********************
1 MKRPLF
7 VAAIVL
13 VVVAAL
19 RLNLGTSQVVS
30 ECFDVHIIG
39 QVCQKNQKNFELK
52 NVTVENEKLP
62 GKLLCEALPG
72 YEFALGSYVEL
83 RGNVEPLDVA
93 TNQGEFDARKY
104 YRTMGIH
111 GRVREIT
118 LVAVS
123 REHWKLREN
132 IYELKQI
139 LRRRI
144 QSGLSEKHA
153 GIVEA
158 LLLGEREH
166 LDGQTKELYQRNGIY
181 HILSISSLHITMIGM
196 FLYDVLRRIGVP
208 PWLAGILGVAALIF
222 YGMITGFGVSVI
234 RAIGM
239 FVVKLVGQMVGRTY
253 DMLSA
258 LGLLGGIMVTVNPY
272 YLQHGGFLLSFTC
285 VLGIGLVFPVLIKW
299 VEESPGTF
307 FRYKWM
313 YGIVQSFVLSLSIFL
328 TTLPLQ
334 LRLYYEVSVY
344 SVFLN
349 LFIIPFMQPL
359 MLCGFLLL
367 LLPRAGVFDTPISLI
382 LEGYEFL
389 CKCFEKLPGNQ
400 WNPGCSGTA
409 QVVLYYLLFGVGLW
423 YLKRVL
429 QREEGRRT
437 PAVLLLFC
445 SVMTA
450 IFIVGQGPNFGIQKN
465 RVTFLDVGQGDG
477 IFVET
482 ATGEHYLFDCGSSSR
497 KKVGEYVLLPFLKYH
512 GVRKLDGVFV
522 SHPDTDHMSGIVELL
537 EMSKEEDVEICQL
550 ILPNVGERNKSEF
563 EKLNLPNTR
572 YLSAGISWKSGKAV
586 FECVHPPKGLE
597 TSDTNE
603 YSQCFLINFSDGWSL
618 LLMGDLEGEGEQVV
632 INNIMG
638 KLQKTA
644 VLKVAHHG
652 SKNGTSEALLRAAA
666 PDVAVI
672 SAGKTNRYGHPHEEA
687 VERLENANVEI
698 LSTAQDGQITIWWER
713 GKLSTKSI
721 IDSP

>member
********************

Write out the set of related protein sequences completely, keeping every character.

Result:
1 MKRPLF
7 VAAIVL
13 VVVAAL
19 RLNLGTSQVVS
30 ECFDVHIIG
39 QVCQKNQKNFELK
52 NVTVENEKLP
62 GKLLCEALPG
72 YEFALGSYVEL
83 RGNVEPLDVA
93 TNQGEFDARKY
104 YRTMGIH
111 GRVREIT
118 LVAVS
123 REHWKLREN
132 IYELKQI
139 LRRRI
144 QSGLSEKHA
153 GIVEA
158 LLLGEREH
166 LDGQTKELYQRNGIY
181 HILSISSLHITMIGM
196 FLYDVLRRIGVP
208 PWLAGILGVAALIF
222 YGMITGFGVSVI
234 RAIGM
239 FVVKLVGQMVGRTY
253 DMLSA
258 LGLLGGIMVTVNPY
272 YLQHGGFLLSFTC
285 VLGIGLVFPVLIKW
299 VEESPGTF
307 FRYKWM
313 YGIVQSFVLSLSIFL
328 TTLPLQ
334 LRLYYEVSVY
344 SVFLN
349 LFIIPFMQPL
359 MLCGFLLL
367 LLPRAGVFDTPISLI
382 LEGYEFL
389 CKCFEKLPGNQ
400 WNPGCSGTA
409 QVVLYYLLFGVGLW
423 YLKRVL
429 QREEGRRT
437 PAVLLLFC
445 SVMTA
450 IFIVGQGPNFGIQKN
465 RVTFLDVGQGDG
477 IFVET
482 ATGEHYLFDCGSSSR
497 KKVGEYVLLPFLKYH
512 GVRKLDGVFV
522 SHPDTDHMSGIVELL
537 EMSKEEDVEICQL
550 ILPNVGERNKSEF
563 EKLNLPNTR
572 YLSAGISWKSGKAV
586 FECVHPPKGLE
597 TSDTNE
603 YSQCFLINFSDGWSL
618 LLMGDLEGEGEQVV
632 INNIMG
638 KLQKTA
644 VLKVAHHG
652 SKNGTSEALLRAAA
666 PDVAVI
672 SAGKTNRYGHPHEEA
687 VERLENANVEI
698 LSTAQDGQITIWWER
713 GKLSTKSI
721 IDSP

>member